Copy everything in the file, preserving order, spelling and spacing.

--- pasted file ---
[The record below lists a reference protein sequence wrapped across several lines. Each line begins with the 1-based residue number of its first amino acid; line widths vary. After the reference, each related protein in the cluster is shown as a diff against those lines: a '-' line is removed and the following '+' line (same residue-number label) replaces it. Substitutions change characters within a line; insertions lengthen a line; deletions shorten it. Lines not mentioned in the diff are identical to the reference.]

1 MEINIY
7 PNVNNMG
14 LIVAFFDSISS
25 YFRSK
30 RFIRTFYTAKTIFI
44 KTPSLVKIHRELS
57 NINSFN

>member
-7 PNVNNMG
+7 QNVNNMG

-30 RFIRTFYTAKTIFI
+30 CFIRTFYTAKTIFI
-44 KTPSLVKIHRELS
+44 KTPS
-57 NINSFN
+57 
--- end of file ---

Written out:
[The record below lists a reference protein sequence wrapped across several lines. Each line begins with the 1-based residue number of its first amino acid; line widths vary. After the reference, each related protein in the cluster is shown as a diff against those lines: a '-' line is removed and the following '+' line (same residue-number label) replaces it. Substitutions change characters within a line; insertions lengthen a line; deletions shorten it. Lines not mentioned in the diff are identical to the reference.]

1 MEINIY
7 PNVNNMG
14 LIVAFFDSISS
25 YFRSK
30 RFIRTFYTAKTIFI
44 KTPSLVKIHRELS
57 NINSFN

>member
-7 PNVNNMG
+7 QNVNNMG

-30 RFIRTFYTAKTIFI
+30 CFIRTFYTAKTIFI
-44 KTPSLVKIHRELS
+44 KTPS
-57 NINSFN
+57 